Branfman began with solely the obscure concept that she needs to be documenting the rising drawback of evictions and housing unaffordability in her beloved west Los Angeles neighborhood. The author and activist lamented that Venice, the place vacationers flock to the well-known boardwalk and Muscle Beach, has been slowly shedding its traditionally bohemian vibe and changing into one other enclave for the rich.
Word unfold about her photo mission and earlier this 12 months Branfman began internet hosting neighborhood conferences the place residents may share their experiences with evictions that pressured them to maneuver out of the realm and, in some circumstances, into homelessness. Some folks recited poems. Others expressed themselves by work. And the extra academically-minded amongst them started compiling housing and eviction statistics.
Branfman’s preliminary notion to simply shoot just a few images has culminated in an unlikely however bold art-meets-data exhibit titled “Where Has All The (affordable) Housing Gone?” It’s on show by Saturday at Venice’s venerable Beyond Baroque gallery, a hub for cultural occasions and activism relationship again to the late Sixties.
“The idea was to illustrate the problem, to show what we’ve lost. You know, make it visual so people would walk in and be a little shocked, and want to do something about it,” Branfman stated on the gallery this week.
Venice turned a middle of the Los Angeles homelessness disaster in the course of the coronavirus pandemic, when camps sprouted up in residential neighborhoods and alongside the sands. The nation’s second-largest metropolis additionally has 46,000 residents who’re homeless among the many total inhabitants of 4 million folks, in response to the most recent survey.
The space was a flashpoint due to its visibility as a metropolis landmark — the boardwalk attracts an estimated 10 million guests per 12 months. A sure edginess at all times coexisted with a live-and-let-live ethos within the artsy seashore neighborhood, however the widening of the wealth hole has turn out to be more and more obvious as tech corporations moved in and glossy fashionable properties went up.
As constructing homeowners search to usher in extra deep-pocketed renters, longtime residents discover themselves coping with lease will increase that overwhelm their funds. Some 80% of low-income Los Angeles renters pay over half their earnings towards housing prices, in response to information launched this week by the nonprofit Angeleno Project.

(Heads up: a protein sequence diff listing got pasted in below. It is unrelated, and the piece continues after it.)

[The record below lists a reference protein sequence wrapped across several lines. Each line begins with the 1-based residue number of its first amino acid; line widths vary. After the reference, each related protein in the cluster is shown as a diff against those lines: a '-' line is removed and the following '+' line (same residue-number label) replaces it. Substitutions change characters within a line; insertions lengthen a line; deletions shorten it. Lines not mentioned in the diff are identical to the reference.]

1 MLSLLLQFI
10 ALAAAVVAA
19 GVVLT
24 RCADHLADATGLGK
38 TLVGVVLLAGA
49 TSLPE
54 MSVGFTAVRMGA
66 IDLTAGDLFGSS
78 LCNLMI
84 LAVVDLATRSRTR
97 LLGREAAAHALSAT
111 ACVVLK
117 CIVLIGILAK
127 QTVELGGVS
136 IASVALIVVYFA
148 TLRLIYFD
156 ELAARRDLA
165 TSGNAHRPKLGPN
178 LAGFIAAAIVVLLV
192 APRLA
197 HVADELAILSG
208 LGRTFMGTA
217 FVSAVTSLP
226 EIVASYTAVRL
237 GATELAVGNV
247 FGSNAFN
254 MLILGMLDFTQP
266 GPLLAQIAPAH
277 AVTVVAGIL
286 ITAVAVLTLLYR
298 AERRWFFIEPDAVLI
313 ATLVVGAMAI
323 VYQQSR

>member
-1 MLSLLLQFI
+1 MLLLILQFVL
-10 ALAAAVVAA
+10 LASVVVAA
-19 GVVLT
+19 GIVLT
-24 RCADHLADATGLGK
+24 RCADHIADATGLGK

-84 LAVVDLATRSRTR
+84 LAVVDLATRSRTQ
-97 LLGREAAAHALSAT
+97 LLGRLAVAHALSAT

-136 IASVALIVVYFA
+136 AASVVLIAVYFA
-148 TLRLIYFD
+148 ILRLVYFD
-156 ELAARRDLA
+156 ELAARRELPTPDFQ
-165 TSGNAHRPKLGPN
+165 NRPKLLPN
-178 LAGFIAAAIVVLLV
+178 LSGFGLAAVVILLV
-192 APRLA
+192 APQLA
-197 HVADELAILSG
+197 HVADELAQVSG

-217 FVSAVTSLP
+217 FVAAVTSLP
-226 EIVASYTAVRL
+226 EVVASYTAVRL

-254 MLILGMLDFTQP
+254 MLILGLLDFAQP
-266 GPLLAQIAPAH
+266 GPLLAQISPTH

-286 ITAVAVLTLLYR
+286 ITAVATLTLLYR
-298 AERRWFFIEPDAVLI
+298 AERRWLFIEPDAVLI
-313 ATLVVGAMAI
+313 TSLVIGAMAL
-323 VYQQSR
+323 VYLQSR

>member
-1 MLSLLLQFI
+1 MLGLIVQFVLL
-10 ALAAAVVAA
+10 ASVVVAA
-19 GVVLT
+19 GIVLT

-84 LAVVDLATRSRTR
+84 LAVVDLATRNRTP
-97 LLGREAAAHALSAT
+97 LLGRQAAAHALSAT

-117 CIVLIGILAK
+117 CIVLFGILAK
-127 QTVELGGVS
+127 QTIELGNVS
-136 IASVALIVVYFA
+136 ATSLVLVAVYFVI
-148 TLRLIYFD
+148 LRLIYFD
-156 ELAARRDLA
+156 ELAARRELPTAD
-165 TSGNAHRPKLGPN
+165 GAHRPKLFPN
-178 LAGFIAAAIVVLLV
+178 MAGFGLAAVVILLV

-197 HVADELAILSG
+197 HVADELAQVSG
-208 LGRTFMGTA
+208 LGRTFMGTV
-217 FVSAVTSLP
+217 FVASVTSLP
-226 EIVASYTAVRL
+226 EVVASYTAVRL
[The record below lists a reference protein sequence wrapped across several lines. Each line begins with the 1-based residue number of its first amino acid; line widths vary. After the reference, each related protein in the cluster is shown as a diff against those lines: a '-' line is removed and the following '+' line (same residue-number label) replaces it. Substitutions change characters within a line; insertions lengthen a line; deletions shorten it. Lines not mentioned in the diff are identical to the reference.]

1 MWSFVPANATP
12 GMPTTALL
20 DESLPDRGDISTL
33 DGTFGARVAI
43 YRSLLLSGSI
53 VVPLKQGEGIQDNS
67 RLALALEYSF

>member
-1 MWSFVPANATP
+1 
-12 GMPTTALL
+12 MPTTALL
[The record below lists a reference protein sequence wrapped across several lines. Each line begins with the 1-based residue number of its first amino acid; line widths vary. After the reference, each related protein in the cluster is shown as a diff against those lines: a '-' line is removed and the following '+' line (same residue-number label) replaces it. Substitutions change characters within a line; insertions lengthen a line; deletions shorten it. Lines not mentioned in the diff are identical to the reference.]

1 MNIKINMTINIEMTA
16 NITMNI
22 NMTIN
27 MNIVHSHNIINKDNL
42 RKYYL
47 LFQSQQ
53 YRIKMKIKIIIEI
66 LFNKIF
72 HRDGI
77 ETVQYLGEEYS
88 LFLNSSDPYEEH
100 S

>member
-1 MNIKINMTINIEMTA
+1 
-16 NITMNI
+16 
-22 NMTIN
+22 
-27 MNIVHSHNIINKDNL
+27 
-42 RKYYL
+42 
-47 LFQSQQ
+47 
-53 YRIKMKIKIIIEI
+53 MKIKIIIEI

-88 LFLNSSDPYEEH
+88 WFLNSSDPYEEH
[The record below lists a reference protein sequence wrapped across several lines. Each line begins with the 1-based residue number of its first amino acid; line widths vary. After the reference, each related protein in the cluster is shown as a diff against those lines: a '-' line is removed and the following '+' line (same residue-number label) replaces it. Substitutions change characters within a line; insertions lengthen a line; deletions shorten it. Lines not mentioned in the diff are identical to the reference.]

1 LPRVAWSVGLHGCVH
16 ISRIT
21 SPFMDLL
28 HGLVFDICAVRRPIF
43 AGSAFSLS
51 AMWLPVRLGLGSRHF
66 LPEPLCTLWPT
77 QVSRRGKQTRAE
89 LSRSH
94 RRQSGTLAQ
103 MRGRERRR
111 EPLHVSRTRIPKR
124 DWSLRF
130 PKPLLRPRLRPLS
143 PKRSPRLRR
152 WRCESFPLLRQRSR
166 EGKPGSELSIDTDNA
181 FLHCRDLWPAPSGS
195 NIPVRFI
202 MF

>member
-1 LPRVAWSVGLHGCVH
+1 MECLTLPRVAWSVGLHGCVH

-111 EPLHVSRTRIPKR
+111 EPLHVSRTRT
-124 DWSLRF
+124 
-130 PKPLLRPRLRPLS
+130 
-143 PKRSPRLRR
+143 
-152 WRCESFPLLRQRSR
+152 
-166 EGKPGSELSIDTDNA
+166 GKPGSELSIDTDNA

While Los Angeles is on observe to satisfy sure objectives for brand spanking new housing set out by latest poll measures, “supply is severely behind demand,” the report discovered.
“Some 3,500 housing units are at high or very high risk of losing their affordability terms, threatening to push more families into homelessness,” stated the report. “A significant dip in affordable housing that started in 2022 post-COVID-19 continues to trend downward.”
Upon coming into Branfman’s exhibit, guests are confronted by her images on an unlimited and detailed map depicting, block by block, lots of the almost 1,500 rent-controlled models she says have disappeared from the housing market in Venice over twenty years. In many situations, the buildings have been offered to massive companies which can be more and more shopping for up properties and jacking up rents.
The map, and far of the exhibit, pins a few of the blame for the issue on the Ellis Act, a 1985 California legislation that gave landlords broad authority to evict tenants in rent-controlled buildings for redevelopment, after which later listing the identical models at market charges. Branfman stated she was “Ellis Acted” when she was evicted from a Venice house in 2003.
“Too many tenants are afraid to fight back. And most don’t know what their rights are under the law,” she stated. And even when tenants do file complaints in opposition to landlords, she stated, town very not often prosecutes the claims.
On the wall reverse the map is a free-verse poem made up of quotes about why many renters are have been afraid to tackle landlords, akin to: “I don’t want any trouble” and “My neighbors aren’t documented and they’re afraid if they say anything they’ll be targeted.”
Upstairs there are work and mixed-media collectible figurines that the artist Sumaya Evans calls “dignity dolls.” Evans, who was homeless in Venice for years earlier than just lately discovering housing, stated creating artwork gave her a way of self-worth when she was dwelling on the streets.
“You get used to being ignored as a homeless woman. People are blind to you when you’re outside,” she stated. “And so being a part of of a project like this, being a part of a community, is just so healing.”
Branfman and different housing activists are hopeful that change may include measure that’s certified for the 2024 poll. The initiative that can go earlier than voters would increase native management by overturning a 28-year-old legislation that prohibits lease management on single-family properties, condos and rental models that have been constructed after 1995.
After the exhibit closes Saturday, Branfman hopes to discover a dwelling for a few of the installations at a library or college. Most of it’s going to dwell nearly by itself Instagram web page.
“The rest of it will be on display in my apartment,” she laughs.